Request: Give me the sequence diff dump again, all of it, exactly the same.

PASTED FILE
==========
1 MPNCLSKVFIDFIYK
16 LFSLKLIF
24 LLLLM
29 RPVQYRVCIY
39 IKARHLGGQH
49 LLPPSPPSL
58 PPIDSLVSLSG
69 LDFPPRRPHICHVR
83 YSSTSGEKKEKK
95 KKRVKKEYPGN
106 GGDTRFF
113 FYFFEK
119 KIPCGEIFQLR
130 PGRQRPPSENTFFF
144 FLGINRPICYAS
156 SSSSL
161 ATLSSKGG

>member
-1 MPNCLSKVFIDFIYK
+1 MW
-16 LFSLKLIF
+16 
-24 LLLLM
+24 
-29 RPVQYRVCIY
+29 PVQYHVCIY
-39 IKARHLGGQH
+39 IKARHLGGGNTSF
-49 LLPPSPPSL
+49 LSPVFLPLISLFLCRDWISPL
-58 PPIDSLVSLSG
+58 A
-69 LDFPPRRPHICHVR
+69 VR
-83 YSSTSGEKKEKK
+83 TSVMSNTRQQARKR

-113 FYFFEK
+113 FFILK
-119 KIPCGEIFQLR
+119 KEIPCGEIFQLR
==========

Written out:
1 MPNCLSKVFIDFIYK
16 LFSLKLIF
24 LLLLM
29 RPVQYRVCIY
39 IKARHLGGQH
49 LLPPSPPSL
58 PPIDSLVSLSG
69 LDFPPRRPHICHVR
83 YSSTSGEKKEKK
95 KKRVKKEYPGN
106 GGDTRFF
113 FYFFEK
119 KIPCGEIFQLR
130 PGRQRPPSENTFFF
144 FLGINRPICYAS
156 SSSSL
161 ATLSSKGG

>member
-1 MPNCLSKVFIDFIYK
+1 MW
-16 LFSLKLIF
+16 
-24 LLLLM
+24 
-29 RPVQYRVCIY
+29 PVQYHVCIY
-39 IKARHLGGQH
+39 IKARHLGGGNTSF
-49 LLPPSPPSL
+49 LSPVFLPLISLFLCRDWISPL
-58 PPIDSLVSLSG
+58 A
-69 LDFPPRRPHICHVR
+69 VR
-83 YSSTSGEKKEKK
+83 TSVMSNTRQQARKR

-113 FYFFEK
+113 FFILK
-119 KIPCGEIFQLR
+119 KEIPCGEIFQLR